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July 2009

Traveling Day 3

First problem -- I am missing a sock.  So I walked over to Walmart and got a pair of diabetic socks over at Walmart, so now do I have to test the blood sugar on the sock too?

Went across the street to eat at a local BBQ, it isn't Dallas BBQ, but not bad.  I'm spoiled because I live very close to Marshall's BBQ in Farmers Branch and it's some of the best BBQ in Texas.

Then I came back and started packing.

I'm so funny when I'm traveling.  As soon as I get to the room, I spread everything out and get everything out of the suitcases, etc.  On the night before last day, I do the opposite, I put everything I don't need in my suitcase and start packing.  By the time I go to bed, everything is packed except what I need in the morning.

Then as I get ready in the morning, everything gets packed and moved close to the door.  I've found this method keeps me from losing things.

So I'm now at the workshop, checked out of my room and have my stuff in the corner.  And yes, I'm very anxious to go home.

Especially after the snide remark that was made by another participant in the workshop.  I was particpating, but have decided to quit for the rest of the day.


Traveling Day 2

I'm almost sleeping like a normal person. Woke up at 4:30, rolled over and went back to sleep and then woke up again at 6:00 am.

Had breakfast in the hotel lobby -- Fairfield Inn is coming in a second behind Embassy Suites for the two most important things I want at a hotel:  ability to sleep and breakfast.  I don't mind a hotel that doesn't have breakfast, I just don't want a lousy breakfast if they do.  I have to have protein.   This morning was sausage, gravy and biscuits. Not my favorite choice but I eat mostly sausage and gravy.  Tomorrow is my favorite -- scrambled eggs!

NWMS is hosting and they have us in a building they share with the local high school. It's VERY nice.  They have a shuttle bus taken any one who wants back and forth -- most of the workshop participants are from NWMS and drove here.  Tall bus but I'm surviving.

Food is fabulous -- as good as Virginia University was.  Lunch was chicken, vegetables and rice.  I went with the NWMS staff to dinner at Olive Garden which is probably a big avoid if you have a lap band.

Got in 20 minutes of walking on the treadmill before dinner and doing well.  Miss home though.


So far so good at the hotel

People in Kansas City so far are nice (well, except for one).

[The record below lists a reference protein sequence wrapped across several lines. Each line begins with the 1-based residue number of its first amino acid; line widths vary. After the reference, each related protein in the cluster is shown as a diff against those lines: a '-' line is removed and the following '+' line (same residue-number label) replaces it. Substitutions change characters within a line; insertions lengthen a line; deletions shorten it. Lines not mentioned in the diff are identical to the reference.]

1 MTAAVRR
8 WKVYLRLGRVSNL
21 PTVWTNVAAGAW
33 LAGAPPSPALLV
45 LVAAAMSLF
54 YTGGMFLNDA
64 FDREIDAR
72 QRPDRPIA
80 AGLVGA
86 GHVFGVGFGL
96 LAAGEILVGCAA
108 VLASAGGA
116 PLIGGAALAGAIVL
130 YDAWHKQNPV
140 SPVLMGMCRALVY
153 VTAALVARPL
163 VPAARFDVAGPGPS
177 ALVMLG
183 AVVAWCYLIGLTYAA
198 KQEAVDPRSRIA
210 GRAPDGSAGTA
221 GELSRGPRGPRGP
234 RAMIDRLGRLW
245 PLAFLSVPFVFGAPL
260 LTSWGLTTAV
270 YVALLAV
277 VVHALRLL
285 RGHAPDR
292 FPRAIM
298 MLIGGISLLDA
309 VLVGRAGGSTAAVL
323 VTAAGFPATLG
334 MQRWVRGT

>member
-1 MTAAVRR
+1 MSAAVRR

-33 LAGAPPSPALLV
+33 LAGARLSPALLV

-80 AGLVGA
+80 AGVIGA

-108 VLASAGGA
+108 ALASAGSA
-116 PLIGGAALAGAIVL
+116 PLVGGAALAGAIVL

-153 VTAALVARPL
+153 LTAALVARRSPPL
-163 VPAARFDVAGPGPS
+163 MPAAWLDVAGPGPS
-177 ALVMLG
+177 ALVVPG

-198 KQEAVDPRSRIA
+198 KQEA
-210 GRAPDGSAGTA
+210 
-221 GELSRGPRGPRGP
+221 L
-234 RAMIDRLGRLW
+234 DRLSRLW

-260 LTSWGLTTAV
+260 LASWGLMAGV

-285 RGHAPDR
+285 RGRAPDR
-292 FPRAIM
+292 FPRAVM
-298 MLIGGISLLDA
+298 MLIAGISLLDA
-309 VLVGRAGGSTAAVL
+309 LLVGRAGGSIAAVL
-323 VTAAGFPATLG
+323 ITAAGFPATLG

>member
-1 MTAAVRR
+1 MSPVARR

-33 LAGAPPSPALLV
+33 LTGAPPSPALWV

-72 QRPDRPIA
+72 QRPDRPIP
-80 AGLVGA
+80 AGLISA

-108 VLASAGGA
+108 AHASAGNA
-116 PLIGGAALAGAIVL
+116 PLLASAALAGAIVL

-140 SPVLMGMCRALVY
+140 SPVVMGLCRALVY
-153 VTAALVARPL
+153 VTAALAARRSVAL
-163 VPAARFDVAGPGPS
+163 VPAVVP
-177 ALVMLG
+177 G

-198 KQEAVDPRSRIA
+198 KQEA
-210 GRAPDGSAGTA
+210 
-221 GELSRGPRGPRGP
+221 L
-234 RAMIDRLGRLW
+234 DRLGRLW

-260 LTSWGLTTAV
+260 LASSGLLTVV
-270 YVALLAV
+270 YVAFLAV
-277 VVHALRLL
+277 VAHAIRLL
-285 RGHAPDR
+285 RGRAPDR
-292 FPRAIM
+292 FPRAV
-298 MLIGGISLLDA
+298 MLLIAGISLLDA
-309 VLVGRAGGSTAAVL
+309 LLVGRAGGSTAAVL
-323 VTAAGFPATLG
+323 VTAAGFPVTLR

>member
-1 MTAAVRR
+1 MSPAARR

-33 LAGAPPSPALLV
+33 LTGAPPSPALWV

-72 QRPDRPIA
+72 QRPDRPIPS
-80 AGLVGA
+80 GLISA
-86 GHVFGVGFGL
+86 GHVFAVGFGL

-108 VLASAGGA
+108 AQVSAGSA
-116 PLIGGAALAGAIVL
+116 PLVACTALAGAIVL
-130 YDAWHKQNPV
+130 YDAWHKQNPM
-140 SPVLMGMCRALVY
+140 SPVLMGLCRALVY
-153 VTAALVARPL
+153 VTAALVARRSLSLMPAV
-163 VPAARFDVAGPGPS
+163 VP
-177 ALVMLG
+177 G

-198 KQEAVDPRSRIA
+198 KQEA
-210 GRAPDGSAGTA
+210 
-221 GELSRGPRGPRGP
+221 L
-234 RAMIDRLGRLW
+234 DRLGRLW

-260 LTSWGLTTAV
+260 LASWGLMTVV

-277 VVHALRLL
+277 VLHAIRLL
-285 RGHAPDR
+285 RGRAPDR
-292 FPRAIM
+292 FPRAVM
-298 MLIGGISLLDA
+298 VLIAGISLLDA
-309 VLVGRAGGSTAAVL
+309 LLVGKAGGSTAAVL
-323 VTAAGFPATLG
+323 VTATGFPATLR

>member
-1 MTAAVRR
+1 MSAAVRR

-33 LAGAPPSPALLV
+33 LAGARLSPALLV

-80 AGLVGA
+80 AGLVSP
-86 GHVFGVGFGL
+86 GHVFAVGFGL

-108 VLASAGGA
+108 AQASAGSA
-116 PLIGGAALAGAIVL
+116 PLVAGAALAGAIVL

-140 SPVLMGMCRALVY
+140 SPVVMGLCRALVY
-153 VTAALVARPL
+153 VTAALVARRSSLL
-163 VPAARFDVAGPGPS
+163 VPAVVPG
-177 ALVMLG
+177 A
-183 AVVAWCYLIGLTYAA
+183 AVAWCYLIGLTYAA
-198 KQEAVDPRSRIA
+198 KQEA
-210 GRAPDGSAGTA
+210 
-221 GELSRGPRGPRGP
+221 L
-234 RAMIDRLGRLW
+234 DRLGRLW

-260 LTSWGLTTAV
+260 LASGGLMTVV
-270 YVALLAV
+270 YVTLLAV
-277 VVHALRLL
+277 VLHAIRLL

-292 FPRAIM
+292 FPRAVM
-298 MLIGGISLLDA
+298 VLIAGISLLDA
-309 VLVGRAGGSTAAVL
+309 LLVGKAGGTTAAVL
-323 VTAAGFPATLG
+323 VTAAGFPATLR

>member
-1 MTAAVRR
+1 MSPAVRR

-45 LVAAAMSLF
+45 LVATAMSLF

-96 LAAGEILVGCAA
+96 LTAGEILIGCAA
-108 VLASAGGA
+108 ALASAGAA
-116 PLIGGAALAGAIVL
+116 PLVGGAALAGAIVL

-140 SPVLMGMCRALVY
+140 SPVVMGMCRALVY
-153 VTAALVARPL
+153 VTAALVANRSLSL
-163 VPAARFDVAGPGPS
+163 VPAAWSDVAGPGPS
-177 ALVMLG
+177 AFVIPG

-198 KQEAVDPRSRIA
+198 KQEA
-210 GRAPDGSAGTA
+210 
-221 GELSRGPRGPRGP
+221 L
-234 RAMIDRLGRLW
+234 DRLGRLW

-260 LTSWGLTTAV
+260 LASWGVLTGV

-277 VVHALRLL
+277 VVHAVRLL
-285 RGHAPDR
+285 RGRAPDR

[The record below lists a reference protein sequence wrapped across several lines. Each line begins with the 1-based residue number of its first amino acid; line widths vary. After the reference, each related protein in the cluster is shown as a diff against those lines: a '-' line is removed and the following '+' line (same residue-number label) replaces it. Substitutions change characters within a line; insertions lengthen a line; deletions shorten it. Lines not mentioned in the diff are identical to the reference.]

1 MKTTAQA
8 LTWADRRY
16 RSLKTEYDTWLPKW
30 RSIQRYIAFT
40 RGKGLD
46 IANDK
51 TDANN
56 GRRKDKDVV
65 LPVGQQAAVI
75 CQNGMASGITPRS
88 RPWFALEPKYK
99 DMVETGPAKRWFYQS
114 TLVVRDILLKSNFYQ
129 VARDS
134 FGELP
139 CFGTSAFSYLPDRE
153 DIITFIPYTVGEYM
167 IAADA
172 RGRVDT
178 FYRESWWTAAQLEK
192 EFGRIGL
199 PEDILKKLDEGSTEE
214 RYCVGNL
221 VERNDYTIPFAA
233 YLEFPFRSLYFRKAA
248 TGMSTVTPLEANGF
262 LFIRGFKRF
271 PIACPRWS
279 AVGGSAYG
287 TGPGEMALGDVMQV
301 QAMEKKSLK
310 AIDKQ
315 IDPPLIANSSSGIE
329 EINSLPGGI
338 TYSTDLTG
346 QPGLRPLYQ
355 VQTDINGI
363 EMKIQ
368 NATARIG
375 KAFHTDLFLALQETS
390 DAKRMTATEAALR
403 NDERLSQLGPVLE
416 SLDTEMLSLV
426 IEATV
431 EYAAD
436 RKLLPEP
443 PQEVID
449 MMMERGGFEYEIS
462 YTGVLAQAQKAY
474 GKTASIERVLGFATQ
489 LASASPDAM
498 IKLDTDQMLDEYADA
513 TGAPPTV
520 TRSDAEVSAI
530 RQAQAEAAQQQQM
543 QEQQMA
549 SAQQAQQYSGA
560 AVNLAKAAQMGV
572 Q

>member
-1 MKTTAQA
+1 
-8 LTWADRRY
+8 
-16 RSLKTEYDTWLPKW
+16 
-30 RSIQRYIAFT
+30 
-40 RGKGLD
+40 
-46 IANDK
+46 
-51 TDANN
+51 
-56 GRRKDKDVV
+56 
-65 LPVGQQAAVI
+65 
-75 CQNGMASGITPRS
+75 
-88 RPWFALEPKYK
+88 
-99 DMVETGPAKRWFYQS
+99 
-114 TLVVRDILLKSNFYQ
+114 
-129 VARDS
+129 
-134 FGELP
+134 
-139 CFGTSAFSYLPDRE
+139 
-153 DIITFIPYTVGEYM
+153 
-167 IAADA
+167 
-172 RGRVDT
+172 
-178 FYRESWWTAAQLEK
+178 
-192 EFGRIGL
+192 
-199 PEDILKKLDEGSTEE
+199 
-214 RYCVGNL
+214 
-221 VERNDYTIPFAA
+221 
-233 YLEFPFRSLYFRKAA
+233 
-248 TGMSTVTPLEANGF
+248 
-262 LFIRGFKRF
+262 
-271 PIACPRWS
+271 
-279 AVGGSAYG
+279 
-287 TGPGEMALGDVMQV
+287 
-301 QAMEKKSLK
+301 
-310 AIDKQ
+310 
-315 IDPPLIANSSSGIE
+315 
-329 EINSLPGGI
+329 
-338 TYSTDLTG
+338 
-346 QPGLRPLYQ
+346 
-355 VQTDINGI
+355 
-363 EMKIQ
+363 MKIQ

The hotel people have been super friendly and helpful.

I'm here without a car (yeah, I couldn't have rented one, but why? I'm here to work).

The hotel is in the same area as a Super Wal-Mart (the locals don't seem to like it when I say the hotel is IN the Wal-Mart parking lot, but yeah, there is a Cracker Barrel and their lot in between.

So when I got here, I walked over to Wal-Mart and picked up 6 bottles of water, some cheese and some crackers (emergency carbs).

For dinner, I walked back over to Wal-Mart and went to the far side to find a few chain restaurants (Chili's, KFC, Burger King) but nothing that turned me on, good thing, because it's a 9 lane highway according to the hotel lobby.

So I walked across the Wal-Mart to the Appleby's on the other side of the street.  People were really nice and motioned for me to go, even once when it wasn't safe.  Lapband worked again on dinner.  I have to get used to ordering for the lapband, but I brought back some of dinner.

By the way, the hotel room has a microwave AND refrigator.

When I got in -- about an hour after dinner I decided I needed a way to charge my phone (only necessity I forgot and I had several choices in how to do it) so I picked up a cable from Walmart.  Also grabbed some non-fat creamer since they have a coffee pot.  I can do no sugar but I have to have plenty of creamer, milk or something in my coffee.

I made it into the pool for my knee and then their hot tub.  I'll have to admit, our pool when we had was bigger, and our hottub is nicer, but it isn't bad.

I even brought my glasses this time!  I'm doing better at traveling and I've done lots of walking today.


Monday Night's Dog Agility Class

Macy and I had a really good class last night.  In dog agility "class" = "practice".

First we have a fabulous instructor -- Elizabeth Evans -- and thank dog she had the foresight to put up a building.  No building would mean no class last night.